October 26, 2014
Sermon by Pastor Tim Woodard
Ruth 2: 1-13
“You Shall Receive a Bonus!”
Time – time is a priceless gift that comes from our Creator God! With this in mind I realize that our lesson this morning will take some time to explain. Our lesson from the Book of Ruth is rich with meaning. It is an important lesson – so the investment of a bit of our time, yours and mine, shall be beneficial to all who are willing to take this time to listen with an open heart and an open mind.
Today, we go back into ancient times before the time of Jesus. Jewish tradition says the Book of Ruth was written during the era around the time of Samuel or later; some scholars say somewhere between the third and fifth century Before Christ (B.C.) Either way it is has been named after the central character Ruth, she was a young widow of Moab, whom historical documents record as the great-grandmother of David, thus an ancestor of Jesus. /NIV Bible Study, Bible Study Tools/ Ruth was married to one of the two sons of Naomi, whom both die as-well-as Naomi’s husband at the start of the book. Sub-sequentially, Naomi chooses to travel from Moab into Judea, leaving behind her husband’s home country, and settles in Bethlehem, just at the time of the barley harvest.
“The importance of faithful love in human relationships among God’s people is underscored. The author focuses on Ruth’s unswerving devotion to desolate Naomi.” /NIV Study Bible, Bible Study Tools/ When Naomi decides to head toward Judea she tells her daughters-in-law that they ought go back to their homeland and remarry. But Ruth feels devoted to Naomi and vows to not leave her. In verses 16 & 17 we hear Ruth say these words: “Do not press me to leave you or to turn back from following you! Where you go, I will go; where you lodge, I will lodge; your people shall be my people; and your God my God. Where you die, I will die – there will I be buried. May the Lord do thus and so to me, and more as well, if even death parts me from you!” /Bible Study Tools/
With this setting and backdrop we enter into this intriguing story of Ruth and her devotion to her mother-in-law Naomi. Ruth is a young woman – yet she chooses to invest her time out of love and respect for her mother-in-law Naomi. It is important for us to understand that during this time period a young fertile woman would want to be married and raise a family. In this case the death of her husband at such an early time in her life meant that she was still quite young, had not yet born any children and her youthfulness was her greatest asset. Naomi’s offer to release her back to her parents is a very generous one. Yet, Ruth makes a decision to give her time, this youthful fertile time of her life she dedicates to Naomi, as an offering; an offering of priceless value.
I read this beautiful article “People are like grits” within a book entitled ‘Marriage Monday’. Let me share with you a few lines of what I read: the author, Josh, begins by telling us that he is “Reminded of a story that John Ortberg tells about having breakfast with a friend. His friend was from Michigan and not well acquainted with southern (foods) quinine. So as they sit together, his comrade notices ‘grits’ on the menu. He then inquires of the waitress, “Ma’am, what’s a grit?” And the waitress replied, “Honey, they don’t come by themselves.” It is the same with us. “We don’t come by ourselves.” We are people in the midst of community. But, at times, we forget how chiefly important the relational aspect of our lives is.”
It would appear that Ruth has chosen her relationship with her mother-in-law over the opportunity to go back to her parents and once again have the real possibility of becoming someone’s wife once again. Yet, the story of Ruth suggests that she understood fully that the relationship she already had with Naomi and that it was worthy of her investment. She may not have seen it as an investment – however – she surely chose to cling to her mother-in-law. Thus, for all the right reasons chooses to invest her future in her loyalty and commitment to stay with Naomi and support her in every way.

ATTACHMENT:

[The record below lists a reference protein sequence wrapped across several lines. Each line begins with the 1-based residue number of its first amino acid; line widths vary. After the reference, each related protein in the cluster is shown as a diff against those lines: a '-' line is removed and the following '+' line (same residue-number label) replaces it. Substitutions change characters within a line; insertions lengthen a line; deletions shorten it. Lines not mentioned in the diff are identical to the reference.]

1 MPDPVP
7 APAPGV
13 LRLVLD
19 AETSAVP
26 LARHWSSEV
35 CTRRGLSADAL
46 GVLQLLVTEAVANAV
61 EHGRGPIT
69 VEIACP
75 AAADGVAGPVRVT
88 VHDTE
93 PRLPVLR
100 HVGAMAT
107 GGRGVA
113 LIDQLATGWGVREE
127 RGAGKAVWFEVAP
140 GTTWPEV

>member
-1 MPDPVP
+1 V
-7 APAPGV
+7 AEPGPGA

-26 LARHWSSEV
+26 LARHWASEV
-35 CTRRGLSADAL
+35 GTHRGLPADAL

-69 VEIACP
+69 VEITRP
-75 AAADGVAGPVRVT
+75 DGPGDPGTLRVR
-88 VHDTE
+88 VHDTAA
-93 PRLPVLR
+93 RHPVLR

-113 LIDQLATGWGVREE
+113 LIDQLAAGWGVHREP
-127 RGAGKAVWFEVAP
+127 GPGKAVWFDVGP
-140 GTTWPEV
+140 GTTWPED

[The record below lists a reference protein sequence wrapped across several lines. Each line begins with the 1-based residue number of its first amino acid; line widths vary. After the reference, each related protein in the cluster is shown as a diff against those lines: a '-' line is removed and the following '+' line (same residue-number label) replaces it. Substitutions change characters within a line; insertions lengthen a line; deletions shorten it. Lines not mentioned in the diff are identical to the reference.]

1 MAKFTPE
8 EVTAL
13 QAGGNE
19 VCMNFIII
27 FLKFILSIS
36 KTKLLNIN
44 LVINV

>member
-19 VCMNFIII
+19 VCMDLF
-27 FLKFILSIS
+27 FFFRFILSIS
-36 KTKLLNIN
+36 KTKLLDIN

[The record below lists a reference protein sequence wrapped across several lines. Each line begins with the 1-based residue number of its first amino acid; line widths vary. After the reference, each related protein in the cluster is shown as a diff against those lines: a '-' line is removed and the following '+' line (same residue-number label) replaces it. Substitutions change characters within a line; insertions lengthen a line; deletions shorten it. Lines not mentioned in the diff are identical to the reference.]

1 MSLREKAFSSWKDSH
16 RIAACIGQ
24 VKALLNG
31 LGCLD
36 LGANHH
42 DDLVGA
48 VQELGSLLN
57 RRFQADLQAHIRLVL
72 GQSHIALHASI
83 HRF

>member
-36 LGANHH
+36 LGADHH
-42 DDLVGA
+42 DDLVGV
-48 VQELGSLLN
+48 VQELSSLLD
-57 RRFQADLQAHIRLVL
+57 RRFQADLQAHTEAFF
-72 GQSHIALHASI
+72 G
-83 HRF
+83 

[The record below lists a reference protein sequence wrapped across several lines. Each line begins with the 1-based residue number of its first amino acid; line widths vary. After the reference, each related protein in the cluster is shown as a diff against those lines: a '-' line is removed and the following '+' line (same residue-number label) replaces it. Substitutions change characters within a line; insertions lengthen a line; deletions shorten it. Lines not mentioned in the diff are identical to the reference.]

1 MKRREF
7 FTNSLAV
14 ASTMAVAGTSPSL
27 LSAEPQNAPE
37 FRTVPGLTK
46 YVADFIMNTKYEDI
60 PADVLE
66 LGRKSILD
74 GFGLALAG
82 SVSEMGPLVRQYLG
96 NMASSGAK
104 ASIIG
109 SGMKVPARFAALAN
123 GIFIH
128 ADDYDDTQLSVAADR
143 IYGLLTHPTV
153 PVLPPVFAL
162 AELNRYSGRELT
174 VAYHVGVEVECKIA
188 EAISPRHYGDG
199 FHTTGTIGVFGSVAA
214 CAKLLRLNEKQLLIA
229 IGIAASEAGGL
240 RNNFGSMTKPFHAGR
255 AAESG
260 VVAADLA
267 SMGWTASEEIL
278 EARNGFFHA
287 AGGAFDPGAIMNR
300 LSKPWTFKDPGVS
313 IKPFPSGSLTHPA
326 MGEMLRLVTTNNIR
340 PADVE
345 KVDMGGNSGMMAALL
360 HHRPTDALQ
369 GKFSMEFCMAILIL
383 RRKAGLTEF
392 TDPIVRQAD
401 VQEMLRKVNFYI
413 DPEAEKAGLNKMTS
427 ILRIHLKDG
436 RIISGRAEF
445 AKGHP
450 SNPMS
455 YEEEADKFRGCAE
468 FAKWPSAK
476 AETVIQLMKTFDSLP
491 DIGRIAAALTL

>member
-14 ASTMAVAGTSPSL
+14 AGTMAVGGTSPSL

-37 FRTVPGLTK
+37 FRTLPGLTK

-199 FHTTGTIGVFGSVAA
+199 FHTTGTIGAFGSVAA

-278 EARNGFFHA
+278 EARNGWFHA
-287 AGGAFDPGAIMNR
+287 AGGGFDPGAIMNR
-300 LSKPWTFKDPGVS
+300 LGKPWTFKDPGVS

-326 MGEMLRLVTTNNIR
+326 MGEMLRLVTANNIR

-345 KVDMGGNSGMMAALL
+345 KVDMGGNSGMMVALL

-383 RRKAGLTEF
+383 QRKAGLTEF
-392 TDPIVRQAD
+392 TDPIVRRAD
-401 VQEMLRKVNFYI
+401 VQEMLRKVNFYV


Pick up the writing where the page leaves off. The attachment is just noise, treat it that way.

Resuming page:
The article in ‘Marriage Monday’ goes on and says: “We will never be happier than our relationships. Life offers many other pleasures, but if our relationships are in a bad place, our lives are in a bad place. We may attain a wealth of material possessions or achieve our highest aspirations, but all that life offers ultimately rings hollow if done so in isolation.” So many in our society today never gain the character; nor do they gain the understanding and perhaps the wisdom to raise-up the value of relationships in their life. They put worldly possessions, jobs and ambitions first; they use relationships as a stepping-stone rather than as a cherished possession. They place honor and loyalty behind their personal goals. There is so much we can learn from fully grasping this passage, this ancient accounting from the book of Ruth.
The article from ‘Marriage Monday’, which I have quoted from this morning, digs a bit deeper on this; very charitably I must say. Sometimes I do not feel all of God’s children have this intuitiveness that is referred to, rather there is oftentimes a total disconnect in peoples understanding of how important relationships can be. Yet our author puts this thought forward and I share it with you. “All of this is intuitive. We know how important our relationships are, but so often our lives become disconnected from what our minds and hearts know to be true. We affirm the idea that our families and friends are the upmost priority, but we easily allow our relationships to become out of sort. We become good at serving our spouse, kids, family, and friends our sloppy leftovers of time.” /’Marriage Monday’: “People are like grits”/ Looking to the power of example the story of Ruth offers us, it is quite apparent she was not offering her mother-in-law “sloppy leftovers!” Rather she was offering up the most precious gift of this youthful time in her life.